I'm not saying that you should get married before you do this--though now might be as good a time as any to have that particular conversation--but you should definitely talk to an attorney about how to structure some sort of agreement as to how this thing is going to go down, not just with respect to the two of you and the seller, but between the two of you as such. Working that out ahead of time could save you both a lot of trouble later on.
posted by valkyryn at 12:35 PM on May 25, 2011 [1 favorite]

> ownership vs. construction

I meant ownership versus renting is a good deal in your area. There are calculators for this online.
posted by SpecialK at 12:36 PM on May 25, 2011

I'm not sure your credit union is willing to take a damaged house as security to your mortgage. If they do, they will have to create a bridge builder loan, bring in someone to supervise and inspect the reconstruction; then slowly disburse the fund in stages. Also, during the construction, where will you live, and how will the rent be disburse. It'll be too labor-intensive to them, and too risky. IMO, a situation like true describe is more probable.

You should approach this like a normal transaction; with full inspection, etc... Your bank will require that anyway; but a house is a lot of money, and unless you have specialized knowledge, its risks and value are not easily determined. I'm just thinking: what would happen if during the remodeling, more problems show up? or the owner fall into foreclosure? or god forbid, there is another fire?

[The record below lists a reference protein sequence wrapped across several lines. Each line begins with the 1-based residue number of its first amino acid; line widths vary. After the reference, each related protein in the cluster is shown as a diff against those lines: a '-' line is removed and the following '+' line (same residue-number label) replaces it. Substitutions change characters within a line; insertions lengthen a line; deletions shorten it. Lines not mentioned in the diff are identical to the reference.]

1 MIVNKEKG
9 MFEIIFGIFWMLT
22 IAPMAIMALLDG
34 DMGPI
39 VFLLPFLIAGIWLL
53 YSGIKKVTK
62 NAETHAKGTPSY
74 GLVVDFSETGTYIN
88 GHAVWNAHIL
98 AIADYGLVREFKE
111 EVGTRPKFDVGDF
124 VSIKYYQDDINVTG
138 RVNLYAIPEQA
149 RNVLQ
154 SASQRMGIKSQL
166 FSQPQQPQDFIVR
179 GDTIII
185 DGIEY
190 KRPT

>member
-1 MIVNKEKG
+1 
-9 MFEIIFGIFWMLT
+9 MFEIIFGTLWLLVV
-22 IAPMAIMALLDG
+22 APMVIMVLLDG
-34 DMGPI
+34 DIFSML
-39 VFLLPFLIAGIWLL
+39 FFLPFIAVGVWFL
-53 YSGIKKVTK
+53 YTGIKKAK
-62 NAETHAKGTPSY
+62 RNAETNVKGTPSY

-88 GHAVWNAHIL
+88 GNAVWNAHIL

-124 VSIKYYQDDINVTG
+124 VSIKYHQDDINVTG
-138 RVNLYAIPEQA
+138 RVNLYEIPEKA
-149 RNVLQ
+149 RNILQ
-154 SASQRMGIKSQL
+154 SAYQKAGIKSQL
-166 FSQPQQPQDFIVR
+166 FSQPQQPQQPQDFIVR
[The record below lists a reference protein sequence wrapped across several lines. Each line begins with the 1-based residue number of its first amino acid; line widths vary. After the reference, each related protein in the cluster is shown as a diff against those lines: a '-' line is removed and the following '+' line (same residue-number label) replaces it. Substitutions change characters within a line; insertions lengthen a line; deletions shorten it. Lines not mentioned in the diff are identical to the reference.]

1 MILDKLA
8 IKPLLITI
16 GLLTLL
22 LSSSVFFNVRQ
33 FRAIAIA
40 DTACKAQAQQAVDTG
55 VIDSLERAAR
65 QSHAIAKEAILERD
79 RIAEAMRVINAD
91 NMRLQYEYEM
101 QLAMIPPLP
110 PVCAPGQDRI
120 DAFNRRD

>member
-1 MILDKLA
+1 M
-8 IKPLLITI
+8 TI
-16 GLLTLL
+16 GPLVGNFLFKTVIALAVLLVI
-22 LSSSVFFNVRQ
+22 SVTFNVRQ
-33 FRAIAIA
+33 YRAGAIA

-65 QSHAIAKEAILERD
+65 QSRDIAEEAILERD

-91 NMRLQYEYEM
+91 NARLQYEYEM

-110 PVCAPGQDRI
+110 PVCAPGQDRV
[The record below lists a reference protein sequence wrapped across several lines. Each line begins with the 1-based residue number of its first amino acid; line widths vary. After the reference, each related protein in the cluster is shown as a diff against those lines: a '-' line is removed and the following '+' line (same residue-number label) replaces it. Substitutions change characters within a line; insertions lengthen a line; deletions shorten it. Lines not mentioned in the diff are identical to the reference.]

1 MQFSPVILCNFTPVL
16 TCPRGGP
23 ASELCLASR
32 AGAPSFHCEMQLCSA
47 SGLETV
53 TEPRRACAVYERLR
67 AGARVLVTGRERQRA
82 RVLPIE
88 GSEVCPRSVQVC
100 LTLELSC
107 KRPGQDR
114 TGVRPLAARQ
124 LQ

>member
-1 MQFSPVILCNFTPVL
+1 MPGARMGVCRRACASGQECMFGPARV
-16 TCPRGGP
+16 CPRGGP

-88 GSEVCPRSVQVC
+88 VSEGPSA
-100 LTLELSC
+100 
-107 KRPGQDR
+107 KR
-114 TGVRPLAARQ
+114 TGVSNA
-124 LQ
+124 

posted by curiousZ at 12:38 PM on May 25, 2011

Response by poster: Just to be clear again, we would only be buying the house after the remodeling has been done. In a sense it would be a damaged house, in that it had been damaged, but the owners are handling the remodeling, and we will not buy it if we (and the inspector) are not comfortable with how it has been done.

The house is in a nice area, fairly close to the center of the city. The location is good, and property values should go up. The rent market is currently very expensive (rent on houses like the one we had, in the same neighborhood have gone up $300-400 per month in the past year or so), so buying is the more cost-effective option.

Also, yes, we plan to speak to a lawyer about details of dealing with the house as an unmarried couple. I think reminders about that are a good thing, so thanks for mentioning it!
posted by odayoday at 12:46 PM on May 25, 2011